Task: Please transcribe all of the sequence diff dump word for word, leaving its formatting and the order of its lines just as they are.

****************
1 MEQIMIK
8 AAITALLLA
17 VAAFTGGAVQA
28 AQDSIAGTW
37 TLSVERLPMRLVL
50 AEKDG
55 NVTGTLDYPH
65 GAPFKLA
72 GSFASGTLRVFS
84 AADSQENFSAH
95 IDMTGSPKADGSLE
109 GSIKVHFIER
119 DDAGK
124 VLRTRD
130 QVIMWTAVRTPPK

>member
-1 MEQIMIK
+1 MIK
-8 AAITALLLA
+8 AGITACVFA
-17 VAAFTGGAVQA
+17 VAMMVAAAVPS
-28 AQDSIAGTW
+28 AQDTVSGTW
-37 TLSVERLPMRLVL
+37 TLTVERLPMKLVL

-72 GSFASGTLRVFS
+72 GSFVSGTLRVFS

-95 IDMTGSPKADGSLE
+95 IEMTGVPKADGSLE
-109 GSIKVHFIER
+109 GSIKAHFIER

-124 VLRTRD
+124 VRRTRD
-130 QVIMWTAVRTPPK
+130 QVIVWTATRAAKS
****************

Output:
1 MEQIMIK
8 AAITALLLA
17 VAAFTGGAVQA
28 AQDSIAGTW
37 TLSVERLPMRLVL
50 AEKDG
55 NVTGTLDYPH
65 GAPFKLA
72 GSFASGTLRVFS
84 AADSQENFSAH
95 IDMTGSPKADGSLE
109 GSIKVHFIER
119 DDAGK
124 VLRTRD
130 QVIMWTAVRTPPK

>member
-1 MEQIMIK
+1 MIK
-8 AAITALLLA
+8 AGITACVFA
-17 VAAFTGGAVQA
+17 VAMMVAAAVPS
-28 AQDSIAGTW
+28 AQDTVSGTW
-37 TLSVERLPMRLVL
+37 TLTVERLPMKLVL

-72 GSFASGTLRVFS
+72 GSFVSGTLRVFS

-95 IDMTGSPKADGSLE
+95 IEMTGVPKADGSLE
-109 GSIKVHFIER
+109 GSIKAHFIER

-124 VLRTRD
+124 VRRTRD
-130 QVIMWTAVRTPPK
+130 QVIVWTATRAAKS